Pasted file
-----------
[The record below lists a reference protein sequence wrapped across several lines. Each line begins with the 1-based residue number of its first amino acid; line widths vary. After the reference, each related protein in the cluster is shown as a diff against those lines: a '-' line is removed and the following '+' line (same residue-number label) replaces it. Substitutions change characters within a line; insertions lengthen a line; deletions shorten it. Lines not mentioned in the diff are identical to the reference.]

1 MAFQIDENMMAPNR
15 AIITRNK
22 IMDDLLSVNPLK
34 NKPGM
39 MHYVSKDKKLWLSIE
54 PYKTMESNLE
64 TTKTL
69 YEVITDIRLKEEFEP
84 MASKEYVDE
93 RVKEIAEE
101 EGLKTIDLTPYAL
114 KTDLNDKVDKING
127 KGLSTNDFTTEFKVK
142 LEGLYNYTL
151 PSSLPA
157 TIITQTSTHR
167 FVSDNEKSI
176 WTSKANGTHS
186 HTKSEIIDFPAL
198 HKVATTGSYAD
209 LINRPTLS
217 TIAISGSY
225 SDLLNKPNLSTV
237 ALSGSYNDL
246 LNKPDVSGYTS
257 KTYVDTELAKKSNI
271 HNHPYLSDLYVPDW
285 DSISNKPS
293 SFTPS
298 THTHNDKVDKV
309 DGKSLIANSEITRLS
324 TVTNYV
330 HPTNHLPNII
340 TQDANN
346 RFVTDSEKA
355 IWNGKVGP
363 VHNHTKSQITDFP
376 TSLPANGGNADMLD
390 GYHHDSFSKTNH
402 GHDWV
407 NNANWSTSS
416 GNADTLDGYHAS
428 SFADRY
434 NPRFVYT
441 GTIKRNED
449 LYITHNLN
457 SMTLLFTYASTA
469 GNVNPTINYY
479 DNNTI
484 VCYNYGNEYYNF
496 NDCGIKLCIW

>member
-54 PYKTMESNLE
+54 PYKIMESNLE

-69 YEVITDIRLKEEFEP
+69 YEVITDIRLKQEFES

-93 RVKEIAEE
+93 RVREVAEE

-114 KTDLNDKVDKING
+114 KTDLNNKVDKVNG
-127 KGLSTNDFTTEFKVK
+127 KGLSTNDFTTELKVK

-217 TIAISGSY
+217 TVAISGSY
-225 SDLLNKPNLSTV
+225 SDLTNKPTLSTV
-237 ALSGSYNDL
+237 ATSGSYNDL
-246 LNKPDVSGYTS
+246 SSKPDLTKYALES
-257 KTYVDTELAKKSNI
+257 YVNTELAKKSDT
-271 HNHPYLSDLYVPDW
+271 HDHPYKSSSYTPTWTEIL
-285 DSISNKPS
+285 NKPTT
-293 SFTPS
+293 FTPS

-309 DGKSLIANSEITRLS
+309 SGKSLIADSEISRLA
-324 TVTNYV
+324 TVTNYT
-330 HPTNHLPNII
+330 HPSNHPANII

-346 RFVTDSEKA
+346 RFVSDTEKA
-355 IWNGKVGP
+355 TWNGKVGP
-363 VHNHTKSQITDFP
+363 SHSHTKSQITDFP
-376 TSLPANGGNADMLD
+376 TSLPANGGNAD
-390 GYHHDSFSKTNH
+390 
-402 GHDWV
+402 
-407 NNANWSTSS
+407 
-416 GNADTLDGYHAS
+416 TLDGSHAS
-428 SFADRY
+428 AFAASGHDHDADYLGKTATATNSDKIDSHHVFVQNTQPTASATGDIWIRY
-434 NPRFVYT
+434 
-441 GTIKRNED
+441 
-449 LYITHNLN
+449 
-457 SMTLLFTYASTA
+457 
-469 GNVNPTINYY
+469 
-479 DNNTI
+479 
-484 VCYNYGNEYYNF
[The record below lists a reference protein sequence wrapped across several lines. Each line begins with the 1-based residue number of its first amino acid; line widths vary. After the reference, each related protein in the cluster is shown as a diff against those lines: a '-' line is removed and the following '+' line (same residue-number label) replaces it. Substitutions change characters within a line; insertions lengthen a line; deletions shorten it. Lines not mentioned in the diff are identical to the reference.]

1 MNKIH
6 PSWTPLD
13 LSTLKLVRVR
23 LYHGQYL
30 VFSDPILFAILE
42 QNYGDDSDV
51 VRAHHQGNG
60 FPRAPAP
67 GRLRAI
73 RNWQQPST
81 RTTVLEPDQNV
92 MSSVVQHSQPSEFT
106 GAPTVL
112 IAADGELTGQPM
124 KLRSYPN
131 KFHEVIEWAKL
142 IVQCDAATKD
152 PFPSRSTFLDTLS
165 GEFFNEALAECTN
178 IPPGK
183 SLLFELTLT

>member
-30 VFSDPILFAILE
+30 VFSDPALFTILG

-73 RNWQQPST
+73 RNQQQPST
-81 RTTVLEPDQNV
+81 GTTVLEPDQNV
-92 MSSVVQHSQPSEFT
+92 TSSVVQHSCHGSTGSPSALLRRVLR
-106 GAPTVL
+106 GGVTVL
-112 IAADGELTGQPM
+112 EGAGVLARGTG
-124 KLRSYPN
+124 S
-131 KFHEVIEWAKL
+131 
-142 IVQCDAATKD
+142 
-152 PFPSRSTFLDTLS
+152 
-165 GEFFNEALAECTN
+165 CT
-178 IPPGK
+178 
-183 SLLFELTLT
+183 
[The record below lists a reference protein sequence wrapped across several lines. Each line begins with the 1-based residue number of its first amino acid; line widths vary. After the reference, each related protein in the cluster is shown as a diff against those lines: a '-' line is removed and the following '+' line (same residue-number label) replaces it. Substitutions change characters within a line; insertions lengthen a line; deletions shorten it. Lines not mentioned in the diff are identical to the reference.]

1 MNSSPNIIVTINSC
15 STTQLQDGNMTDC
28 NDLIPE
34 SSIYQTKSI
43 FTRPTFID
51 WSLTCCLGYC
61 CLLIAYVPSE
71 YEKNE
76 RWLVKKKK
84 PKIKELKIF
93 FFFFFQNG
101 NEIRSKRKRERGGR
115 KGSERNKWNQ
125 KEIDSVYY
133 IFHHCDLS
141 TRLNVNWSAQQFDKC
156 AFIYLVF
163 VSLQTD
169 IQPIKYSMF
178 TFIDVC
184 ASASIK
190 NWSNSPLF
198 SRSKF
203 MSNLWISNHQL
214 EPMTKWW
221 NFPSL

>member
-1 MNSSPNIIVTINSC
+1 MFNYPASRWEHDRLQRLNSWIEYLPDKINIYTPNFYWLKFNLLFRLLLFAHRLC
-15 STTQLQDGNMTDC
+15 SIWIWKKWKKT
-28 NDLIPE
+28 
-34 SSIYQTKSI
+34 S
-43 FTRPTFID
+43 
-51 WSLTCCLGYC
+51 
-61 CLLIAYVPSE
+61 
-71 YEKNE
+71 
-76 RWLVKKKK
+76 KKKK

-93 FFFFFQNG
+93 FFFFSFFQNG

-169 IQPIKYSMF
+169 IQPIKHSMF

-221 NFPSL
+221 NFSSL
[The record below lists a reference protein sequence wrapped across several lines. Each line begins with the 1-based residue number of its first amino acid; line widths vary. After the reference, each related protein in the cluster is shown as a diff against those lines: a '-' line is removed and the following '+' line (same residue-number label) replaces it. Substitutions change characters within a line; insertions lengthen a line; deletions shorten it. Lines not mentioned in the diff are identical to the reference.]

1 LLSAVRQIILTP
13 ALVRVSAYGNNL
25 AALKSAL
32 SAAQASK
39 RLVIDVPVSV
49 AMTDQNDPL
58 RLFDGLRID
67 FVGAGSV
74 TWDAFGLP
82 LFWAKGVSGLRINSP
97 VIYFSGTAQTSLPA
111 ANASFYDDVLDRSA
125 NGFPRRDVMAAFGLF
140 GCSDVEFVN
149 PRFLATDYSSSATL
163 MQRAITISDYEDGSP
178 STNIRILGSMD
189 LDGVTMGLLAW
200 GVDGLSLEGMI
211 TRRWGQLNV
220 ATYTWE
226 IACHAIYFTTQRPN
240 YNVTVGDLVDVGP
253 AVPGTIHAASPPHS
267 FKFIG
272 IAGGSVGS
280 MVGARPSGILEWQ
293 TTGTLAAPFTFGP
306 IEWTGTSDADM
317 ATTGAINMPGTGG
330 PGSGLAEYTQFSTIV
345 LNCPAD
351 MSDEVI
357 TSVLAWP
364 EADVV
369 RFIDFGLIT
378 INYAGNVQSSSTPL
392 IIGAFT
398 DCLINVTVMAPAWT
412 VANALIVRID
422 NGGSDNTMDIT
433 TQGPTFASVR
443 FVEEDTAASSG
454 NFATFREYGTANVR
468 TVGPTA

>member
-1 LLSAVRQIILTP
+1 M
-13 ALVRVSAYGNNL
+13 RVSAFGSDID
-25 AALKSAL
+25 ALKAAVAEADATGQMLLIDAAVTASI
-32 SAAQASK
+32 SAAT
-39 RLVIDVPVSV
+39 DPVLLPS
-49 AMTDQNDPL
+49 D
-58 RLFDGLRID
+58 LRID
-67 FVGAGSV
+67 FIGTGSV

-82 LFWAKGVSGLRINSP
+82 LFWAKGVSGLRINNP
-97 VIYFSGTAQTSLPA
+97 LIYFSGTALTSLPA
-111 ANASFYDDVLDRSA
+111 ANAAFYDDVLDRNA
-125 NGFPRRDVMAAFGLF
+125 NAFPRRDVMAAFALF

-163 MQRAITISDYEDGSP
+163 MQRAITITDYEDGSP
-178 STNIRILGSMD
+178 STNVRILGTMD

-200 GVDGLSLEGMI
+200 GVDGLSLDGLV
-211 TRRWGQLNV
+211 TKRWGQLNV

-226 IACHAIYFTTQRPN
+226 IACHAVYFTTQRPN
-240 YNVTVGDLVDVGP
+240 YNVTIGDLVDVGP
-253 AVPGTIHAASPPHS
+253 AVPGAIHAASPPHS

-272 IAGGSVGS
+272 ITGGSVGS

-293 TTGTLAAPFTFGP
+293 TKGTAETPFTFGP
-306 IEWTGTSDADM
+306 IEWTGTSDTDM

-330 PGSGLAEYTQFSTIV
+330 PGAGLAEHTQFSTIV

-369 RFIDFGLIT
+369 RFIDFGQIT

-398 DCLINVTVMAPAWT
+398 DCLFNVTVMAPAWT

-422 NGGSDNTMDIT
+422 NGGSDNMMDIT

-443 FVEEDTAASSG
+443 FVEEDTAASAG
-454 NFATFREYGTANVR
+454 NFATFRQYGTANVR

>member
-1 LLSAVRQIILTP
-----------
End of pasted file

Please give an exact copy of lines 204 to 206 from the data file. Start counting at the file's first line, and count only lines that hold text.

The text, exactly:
-51 WSLTCCLGYC
+51 
-61 CLLIAYVPSE